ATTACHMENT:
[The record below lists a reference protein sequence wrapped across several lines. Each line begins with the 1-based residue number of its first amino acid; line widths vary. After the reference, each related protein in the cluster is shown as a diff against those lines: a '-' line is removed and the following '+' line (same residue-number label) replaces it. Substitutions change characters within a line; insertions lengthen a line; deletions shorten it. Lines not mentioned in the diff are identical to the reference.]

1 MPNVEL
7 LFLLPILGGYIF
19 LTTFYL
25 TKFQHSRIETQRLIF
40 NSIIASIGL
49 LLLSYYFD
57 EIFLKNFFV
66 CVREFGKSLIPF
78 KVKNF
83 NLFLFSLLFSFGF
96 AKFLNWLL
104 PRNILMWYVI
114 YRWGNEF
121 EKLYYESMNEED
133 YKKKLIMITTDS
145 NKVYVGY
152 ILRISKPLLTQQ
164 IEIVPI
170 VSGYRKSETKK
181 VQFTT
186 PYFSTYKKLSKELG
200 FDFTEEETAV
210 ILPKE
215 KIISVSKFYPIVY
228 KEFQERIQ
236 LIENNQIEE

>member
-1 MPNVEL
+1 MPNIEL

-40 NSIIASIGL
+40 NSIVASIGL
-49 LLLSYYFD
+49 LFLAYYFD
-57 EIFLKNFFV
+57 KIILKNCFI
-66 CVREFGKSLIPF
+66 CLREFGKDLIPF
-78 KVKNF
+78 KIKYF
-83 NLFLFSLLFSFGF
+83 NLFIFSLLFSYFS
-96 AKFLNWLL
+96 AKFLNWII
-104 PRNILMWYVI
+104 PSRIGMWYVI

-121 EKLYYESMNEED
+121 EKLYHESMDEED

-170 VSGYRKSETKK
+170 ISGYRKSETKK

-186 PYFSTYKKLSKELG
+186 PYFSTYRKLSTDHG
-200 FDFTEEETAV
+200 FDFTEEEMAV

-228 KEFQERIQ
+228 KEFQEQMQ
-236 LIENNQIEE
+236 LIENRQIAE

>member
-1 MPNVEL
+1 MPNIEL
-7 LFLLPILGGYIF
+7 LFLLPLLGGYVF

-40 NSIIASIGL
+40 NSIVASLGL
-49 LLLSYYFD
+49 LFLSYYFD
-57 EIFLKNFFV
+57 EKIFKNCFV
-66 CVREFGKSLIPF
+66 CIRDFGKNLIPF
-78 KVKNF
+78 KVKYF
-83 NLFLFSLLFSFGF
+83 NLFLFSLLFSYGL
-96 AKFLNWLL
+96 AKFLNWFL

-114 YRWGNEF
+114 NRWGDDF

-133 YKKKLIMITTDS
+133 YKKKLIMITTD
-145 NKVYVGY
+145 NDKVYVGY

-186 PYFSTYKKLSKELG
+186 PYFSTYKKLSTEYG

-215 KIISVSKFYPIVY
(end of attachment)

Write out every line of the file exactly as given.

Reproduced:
[The record below lists a reference protein sequence wrapped across several lines. Each line begins with the 1-based residue number of its first amino acid; line widths vary. After the reference, each related protein in the cluster is shown as a diff against those lines: a '-' line is removed and the following '+' line (same residue-number label) replaces it. Substitutions change characters within a line; insertions lengthen a line; deletions shorten it. Lines not mentioned in the diff are identical to the reference.]

1 MPNVEL
7 LFLLPILGGYIF
19 LTTFYL
25 TKFQHSRIETQRLIF
40 NSIIASIGL
49 LLLSYYFD
57 EIFLKNFFV
66 CVREFGKSLIPF
78 KVKNF
83 NLFLFSLLFSFGF
96 AKFLNWLL
104 PRNILMWYVI
114 YRWGNEF
121 EKLYYESMNEED
133 YKKKLIMITTDS
145 NKVYVGY
152 ILRISKPLLTQQ
164 IEIVPI
170 VSGYRKSETKK
181 VQFTT
186 PYFSTYKKLSKELG
200 FDFTEEETAV
210 ILPKE
215 KIISVSKFYPIVY
228 KEFQERIQ
236 LIENNQIEE

>member
-1 MPNVEL
+1 MPNIEL

-40 NSIIASIGL
+40 NSIVASIGL
-49 LLLSYYFD
+49 LFLAYYFD
-57 EIFLKNFFV
+57 KIILKNCFI
-66 CVREFGKSLIPF
+66 CLREFGKDLIPF
-78 KVKNF
+78 KIKYF
-83 NLFLFSLLFSFGF
+83 NLFIFSLLFSYFS
-96 AKFLNWLL
+96 AKFLNWII
-104 PRNILMWYVI
+104 PSRIGMWYVI

-121 EKLYYESMNEED
+121 EKLYHESMDEED

-170 VSGYRKSETKK
+170 ISGYRKSETKK

-186 PYFSTYKKLSKELG
+186 PYFSTYRKLSTDHG
-200 FDFTEEETAV
+200 FDFTEEEMAV

-228 KEFQERIQ
+228 KEFQEQMQ
-236 LIENNQIEE
+236 LIENRQIAE

>member
-1 MPNVEL
+1 MPNIEL
-7 LFLLPILGGYIF
+7 LFLLPLLGGYVF

-40 NSIIASIGL
+40 NSIVASLGL
-49 LLLSYYFD
+49 LFLSYYFD
-57 EIFLKNFFV
+57 EKIFKNCFV
-66 CVREFGKSLIPF
+66 CIRDFGKNLIPF
-78 KVKNF
+78 KVKYF
-83 NLFLFSLLFSFGF
+83 NLFLFSLLFSYGL
-96 AKFLNWLL
+96 AKFLNWFL

-114 YRWGNEF
+114 NRWGDDF

-133 YKKKLIMITTDS
+133 YKKKLIMITTD
-145 NKVYVGY
+145 NDKVYVGY

-186 PYFSTYKKLSKELG
+186 PYFSTYKKLSTEYG

-215 KIISVSKFYPIVY